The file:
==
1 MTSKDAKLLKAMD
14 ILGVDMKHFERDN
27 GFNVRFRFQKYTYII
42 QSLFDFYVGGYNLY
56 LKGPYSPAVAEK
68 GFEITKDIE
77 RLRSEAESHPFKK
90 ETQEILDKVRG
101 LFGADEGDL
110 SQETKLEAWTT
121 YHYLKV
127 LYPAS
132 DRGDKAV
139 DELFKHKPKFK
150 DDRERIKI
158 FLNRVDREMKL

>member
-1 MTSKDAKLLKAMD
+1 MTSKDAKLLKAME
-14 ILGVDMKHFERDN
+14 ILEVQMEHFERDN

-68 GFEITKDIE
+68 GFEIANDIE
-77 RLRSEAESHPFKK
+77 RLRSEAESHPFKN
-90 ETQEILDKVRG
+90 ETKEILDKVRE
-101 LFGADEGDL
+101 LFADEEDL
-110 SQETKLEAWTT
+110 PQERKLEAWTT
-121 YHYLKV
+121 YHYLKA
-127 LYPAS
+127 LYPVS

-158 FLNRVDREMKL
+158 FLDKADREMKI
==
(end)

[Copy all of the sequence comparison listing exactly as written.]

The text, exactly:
1 MTSKDAKLLKAMD
14 ILGVDMKHFERDN
27 GFNVRFRFQKYTYII
42 QSLFDFYVGGYNLY
56 LKGPYSPAVAEK
68 GFEITKDIE
77 RLRSEAESHPFKK
90 ETQEILDKVRG
101 LFGADEGDL
110 SQETKLEAWTT
121 YHYLKV
127 LYPAS
132 DRGDKAV
139 DELFKHKPKFK
150 DDRERIKI
158 FLNRVDREMKL

>member
-1 MTSKDAKLLKAMD
+1 MTSKDAKLLKAME
-14 ILGVDMKHFERDN
+14 ILEVQMEHFERDN

-68 GFEITKDIE
+68 GFEIANDIE
-77 RLRSEAESHPFKK
+77 RLRSEAESHPFKN
-90 ETQEILDKVRG
+90 ETKEILDKVRE
-101 LFGADEGDL
+101 LFADEEDL
-110 SQETKLEAWTT
+110 PQERKLEAWTT
-121 YHYLKV
+121 YHYLKA
-127 LYPAS
+127 LYPVS

-158 FLNRVDREMKL
+158 FLDKADREMKI